ALBUQUERQUE, N.M. — Once upon a time, a very long time ago, a rogue asteroid slammed into the fourth planet from the sun, spewing untold Martian debris into deep and seemingly endless space.
Absolutely nothing was known about the 700,000-year-old cosmic collision until July 2011, when people in a remote desert valley in Morocco watched in awe as a fireball plowed its way through the nighttime sky. One witness described the object as yellow, then turning green before it broke in two. Two separate sonic booms shattered the silence.
A few months later, nomads began finding fresh, fusion-crusted stones in a remote area about 30 miles from the village of Tissint. Now, collectively, those rocks are known as the Tissint meteorite.
A study published earlier this month in the journal Meteoritics & Planetary Science by a team of researchers from China, Japan and Germany revealed that a carbon compound encased in the meteor was organic in nature.
And it almost certainly originated on Mars.
Could this mean there is – or was – life on Mars, even if we have to go back more than 700,000 years?
Zachary Gallegos, 27, a graduate student at the University of New Mexico, is keenly interested in Tissint and all things Martian.
First of all, he is a candidate for the Mars One space mission, set to blast off 10 years from now. Mars One has just shortened the list of what was once more than 200,000 potential candidates to 663. Gallegos made the cut.
Those who make the Mars One journey know there likely will be no coming back. The goal is to establish humankind’s first permanent colony on the planet that is the most like Earth in the solar system.
All 663 finalists will face a major test in the coming months: personal interviews with the program’s medical director. Asked how he is preparing for his interview, probably at the end of January, Gallegos simply shrugged.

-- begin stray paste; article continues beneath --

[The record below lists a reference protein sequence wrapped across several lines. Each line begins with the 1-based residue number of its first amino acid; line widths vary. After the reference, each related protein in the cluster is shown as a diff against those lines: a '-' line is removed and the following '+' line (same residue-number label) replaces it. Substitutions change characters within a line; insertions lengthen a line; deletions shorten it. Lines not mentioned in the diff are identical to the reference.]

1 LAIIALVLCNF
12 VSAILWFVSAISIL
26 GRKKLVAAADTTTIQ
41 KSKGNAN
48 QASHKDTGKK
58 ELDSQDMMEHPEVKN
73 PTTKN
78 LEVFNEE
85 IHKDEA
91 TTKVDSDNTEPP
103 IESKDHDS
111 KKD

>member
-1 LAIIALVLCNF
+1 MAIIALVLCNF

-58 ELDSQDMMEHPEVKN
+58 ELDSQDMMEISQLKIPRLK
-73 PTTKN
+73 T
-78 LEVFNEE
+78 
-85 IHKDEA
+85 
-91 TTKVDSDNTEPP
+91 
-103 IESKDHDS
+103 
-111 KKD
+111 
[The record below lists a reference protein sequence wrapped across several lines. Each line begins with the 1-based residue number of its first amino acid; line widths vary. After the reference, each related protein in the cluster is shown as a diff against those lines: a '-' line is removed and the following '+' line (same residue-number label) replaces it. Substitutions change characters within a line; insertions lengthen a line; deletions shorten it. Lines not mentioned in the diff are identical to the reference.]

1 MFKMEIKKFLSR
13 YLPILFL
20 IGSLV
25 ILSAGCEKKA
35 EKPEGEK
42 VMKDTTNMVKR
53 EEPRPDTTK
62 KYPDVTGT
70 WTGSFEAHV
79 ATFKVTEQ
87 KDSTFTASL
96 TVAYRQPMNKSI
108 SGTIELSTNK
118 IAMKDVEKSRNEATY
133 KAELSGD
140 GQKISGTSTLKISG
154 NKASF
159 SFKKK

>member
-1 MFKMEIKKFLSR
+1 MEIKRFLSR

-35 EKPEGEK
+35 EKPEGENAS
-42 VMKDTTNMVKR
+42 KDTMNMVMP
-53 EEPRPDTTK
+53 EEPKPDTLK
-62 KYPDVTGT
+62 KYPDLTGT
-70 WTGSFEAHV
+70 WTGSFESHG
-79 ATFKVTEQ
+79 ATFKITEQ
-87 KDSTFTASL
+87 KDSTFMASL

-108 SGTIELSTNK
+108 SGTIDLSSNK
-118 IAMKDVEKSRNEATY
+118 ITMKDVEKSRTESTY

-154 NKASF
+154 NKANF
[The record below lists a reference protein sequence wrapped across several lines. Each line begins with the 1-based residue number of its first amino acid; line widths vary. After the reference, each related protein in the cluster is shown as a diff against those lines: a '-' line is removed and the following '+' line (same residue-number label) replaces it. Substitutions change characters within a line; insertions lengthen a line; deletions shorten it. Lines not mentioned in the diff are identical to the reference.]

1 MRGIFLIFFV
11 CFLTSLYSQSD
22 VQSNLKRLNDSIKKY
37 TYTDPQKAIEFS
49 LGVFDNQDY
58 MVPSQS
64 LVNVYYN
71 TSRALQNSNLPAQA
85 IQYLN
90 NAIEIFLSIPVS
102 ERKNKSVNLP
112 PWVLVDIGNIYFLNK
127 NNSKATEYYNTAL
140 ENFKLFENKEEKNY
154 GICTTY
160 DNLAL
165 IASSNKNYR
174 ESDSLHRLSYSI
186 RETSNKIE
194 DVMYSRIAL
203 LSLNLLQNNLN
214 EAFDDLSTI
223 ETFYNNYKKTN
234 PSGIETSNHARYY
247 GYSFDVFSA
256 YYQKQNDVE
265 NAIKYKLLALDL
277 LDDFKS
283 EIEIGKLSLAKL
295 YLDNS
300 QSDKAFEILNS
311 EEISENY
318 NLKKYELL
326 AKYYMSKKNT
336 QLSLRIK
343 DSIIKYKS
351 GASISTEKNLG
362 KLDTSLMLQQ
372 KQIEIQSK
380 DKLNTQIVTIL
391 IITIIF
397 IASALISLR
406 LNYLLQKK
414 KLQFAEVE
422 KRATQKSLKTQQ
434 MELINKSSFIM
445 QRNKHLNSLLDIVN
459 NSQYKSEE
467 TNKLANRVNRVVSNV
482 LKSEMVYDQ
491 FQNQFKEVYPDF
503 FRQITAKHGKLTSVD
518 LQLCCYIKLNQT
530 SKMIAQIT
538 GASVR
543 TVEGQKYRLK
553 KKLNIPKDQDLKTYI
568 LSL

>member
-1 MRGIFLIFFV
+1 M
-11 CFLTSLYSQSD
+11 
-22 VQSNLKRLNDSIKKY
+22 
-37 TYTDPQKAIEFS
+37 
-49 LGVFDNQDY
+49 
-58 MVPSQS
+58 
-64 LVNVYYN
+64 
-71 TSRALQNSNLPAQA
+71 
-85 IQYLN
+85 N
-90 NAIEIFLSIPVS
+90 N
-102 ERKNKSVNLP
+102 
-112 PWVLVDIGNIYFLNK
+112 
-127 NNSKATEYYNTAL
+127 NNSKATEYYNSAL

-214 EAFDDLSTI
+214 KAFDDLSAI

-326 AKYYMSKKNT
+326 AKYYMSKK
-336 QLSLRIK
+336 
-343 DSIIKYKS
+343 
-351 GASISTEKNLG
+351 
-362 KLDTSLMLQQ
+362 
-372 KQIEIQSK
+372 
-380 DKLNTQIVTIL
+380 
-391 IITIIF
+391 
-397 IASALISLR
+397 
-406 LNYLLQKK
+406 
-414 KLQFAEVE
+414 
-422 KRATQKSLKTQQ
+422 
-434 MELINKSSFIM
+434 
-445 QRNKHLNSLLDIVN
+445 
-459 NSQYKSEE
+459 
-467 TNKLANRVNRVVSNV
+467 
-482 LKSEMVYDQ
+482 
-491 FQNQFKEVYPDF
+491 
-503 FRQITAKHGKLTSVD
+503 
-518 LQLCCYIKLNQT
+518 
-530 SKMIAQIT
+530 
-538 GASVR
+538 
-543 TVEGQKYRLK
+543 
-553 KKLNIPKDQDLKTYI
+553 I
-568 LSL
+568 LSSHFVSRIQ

“I know the mission,” he said. “Other than that, I just do what I do and keep up to date.”
That includes the Tissint analysis.
“This is pretty amazing,” he said.
Also this month, the Orion spacecraft – unmanned – soared 3,604 miles above the Earth. It was the farthest a spacecraft built for humans has traveled since Apollo 17, NASA’s last lunar flight. That was 42 years ago.
Orion survived a 20,000-mph, 4,000-degree re-entry over the Pacific Ocean. Engineers needed to see how well its heat shield held up before they can even begin considering putting a human crew on board.
Altogether, Orion spent five hours from its launch at Cape Canaveral to its splashdown in the Pacific Ocean, with two orbits of Earth included. NASA is now “one step closer” to a manned flight, Administrator Charles Bolden Jr. told The Associated Press.
He called it “Day One of the Mars era,” a statement Gallegos found encouraging.
A few years ago, Gallegos worked on NASA’s Constellation program before it was cancelled, and Orion is a direct outgrowth of Constellation.
“NASA is now seriously talking about sending people to Mars in the 2030s,” he said. “This will help people realize that it’s not such a crazy idea.”